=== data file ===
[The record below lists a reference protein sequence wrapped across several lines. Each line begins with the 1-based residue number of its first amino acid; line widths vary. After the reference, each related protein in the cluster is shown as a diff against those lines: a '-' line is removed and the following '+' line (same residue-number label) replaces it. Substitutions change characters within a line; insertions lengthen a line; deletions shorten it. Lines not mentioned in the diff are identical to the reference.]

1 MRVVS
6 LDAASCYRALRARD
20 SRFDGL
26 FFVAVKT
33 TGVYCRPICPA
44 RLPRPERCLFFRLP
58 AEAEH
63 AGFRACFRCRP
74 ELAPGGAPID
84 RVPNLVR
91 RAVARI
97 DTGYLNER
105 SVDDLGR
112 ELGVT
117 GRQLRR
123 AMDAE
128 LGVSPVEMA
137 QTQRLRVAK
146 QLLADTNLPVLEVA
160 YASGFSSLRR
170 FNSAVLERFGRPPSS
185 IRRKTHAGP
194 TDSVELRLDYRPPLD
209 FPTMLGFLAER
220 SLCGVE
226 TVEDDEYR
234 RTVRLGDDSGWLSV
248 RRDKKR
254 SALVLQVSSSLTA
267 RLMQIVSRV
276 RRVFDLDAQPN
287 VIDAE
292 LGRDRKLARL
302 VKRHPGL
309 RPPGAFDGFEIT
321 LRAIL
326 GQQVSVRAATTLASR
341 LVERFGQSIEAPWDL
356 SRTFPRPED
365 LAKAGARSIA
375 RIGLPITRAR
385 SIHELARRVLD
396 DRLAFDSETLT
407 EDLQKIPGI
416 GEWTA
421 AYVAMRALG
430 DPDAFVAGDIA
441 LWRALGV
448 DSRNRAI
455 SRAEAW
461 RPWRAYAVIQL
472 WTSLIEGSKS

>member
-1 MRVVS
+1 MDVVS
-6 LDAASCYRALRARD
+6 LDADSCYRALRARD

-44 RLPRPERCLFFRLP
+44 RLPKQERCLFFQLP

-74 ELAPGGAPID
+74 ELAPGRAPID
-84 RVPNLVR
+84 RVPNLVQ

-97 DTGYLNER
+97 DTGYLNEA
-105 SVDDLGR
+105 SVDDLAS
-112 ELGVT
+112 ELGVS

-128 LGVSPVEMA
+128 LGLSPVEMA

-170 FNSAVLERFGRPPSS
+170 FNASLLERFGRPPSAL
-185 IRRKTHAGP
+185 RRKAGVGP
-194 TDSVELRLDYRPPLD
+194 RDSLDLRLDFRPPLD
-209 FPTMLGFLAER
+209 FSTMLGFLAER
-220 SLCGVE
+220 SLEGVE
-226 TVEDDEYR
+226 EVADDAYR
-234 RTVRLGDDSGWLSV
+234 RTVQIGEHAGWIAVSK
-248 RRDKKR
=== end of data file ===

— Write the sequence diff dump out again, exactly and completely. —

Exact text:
[The record below lists a reference protein sequence wrapped across several lines. Each line begins with the 1-based residue number of its first amino acid; line widths vary. After the reference, each related protein in the cluster is shown as a diff against those lines: a '-' line is removed and the following '+' line (same residue-number label) replaces it. Substitutions change characters within a line; insertions lengthen a line; deletions shorten it. Lines not mentioned in the diff are identical to the reference.]

1 MRVVS
6 LDAASCYRALRARD
20 SRFDGL
26 FFVAVKT
33 TGVYCRPICPA
44 RLPRPERCLFFRLP
58 AEAEH
63 AGFRACFRCRP
74 ELAPGGAPID
84 RVPNLVR
91 RAVARI
97 DTGYLNER
105 SVDDLGR
112 ELGVT
117 GRQLRR
123 AMDAE
128 LGVSPVEMA
137 QTQRLRVAK
146 QLLADTNLPVLEVA
160 YASGFSSLRR
170 FNSAVLERFGRPPSS
185 IRRKTHAGP
194 TDSVELRLDYRPPLD
209 FPTMLGFLAER
220 SLCGVE
226 TVEDDEYR
234 RTVRLGDDSGWLSV
248 RRDKKR
254 SALVLQVSSSLTA
267 RLMQIVSRV
276 RRVFDLDAQPN
287 VIDAE
292 LGRDRKLARL
302 VKRHPGL
309 RPPGAFDGFEIT
321 LRAIL
326 GQQVSVRAATTLASR
341 LVERFGQSIEAPWDL
356 SRTFPRPED
365 LAKAGARSIA
375 RIGLPITRAR
385 SIHELARRVLD
396 DRLAFDSETLT
407 EDLQKIPGI
416 GEWTA
421 AYVAMRALG
430 DPDAFVAGDIA
441 LWRALGV
448 DSRNRAI
455 SRAEAW
461 RPWRAYAVIQL
472 WTSLIEGSKS

>member
-1 MRVVS
+1 MDVVS
-6 LDAASCYRALRARD
+6 LDADSCYRALRARD

-44 RLPRPERCLFFRLP
+44 RLPKQERCLFFQLP

-74 ELAPGGAPID
+74 ELAPGRAPID
-84 RVPNLVR
+84 RVPNLVQ

-97 DTGYLNER
+97 DTGYLNEA
-105 SVDDLGR
+105 SVDDLAS
-112 ELGVT
+112 ELGVS

-128 LGVSPVEMA
+128 LGLSPVEMA

-170 FNSAVLERFGRPPSS
+170 FNASLLERFGRPPSAL
-185 IRRKTHAGP
+185 RRKAGVGP
-194 TDSVELRLDYRPPLD
+194 RDSLDLRLDFRPPLD
-209 FPTMLGFLAER
+209 FSTMLGFLAER
-220 SLCGVE
+220 SLEGVE
-226 TVEDDEYR
+226 EVADDAYR
-234 RTVRLGDDSGWLSV
+234 RTVQIGEHAGWIAVSK
-248 RRDKKR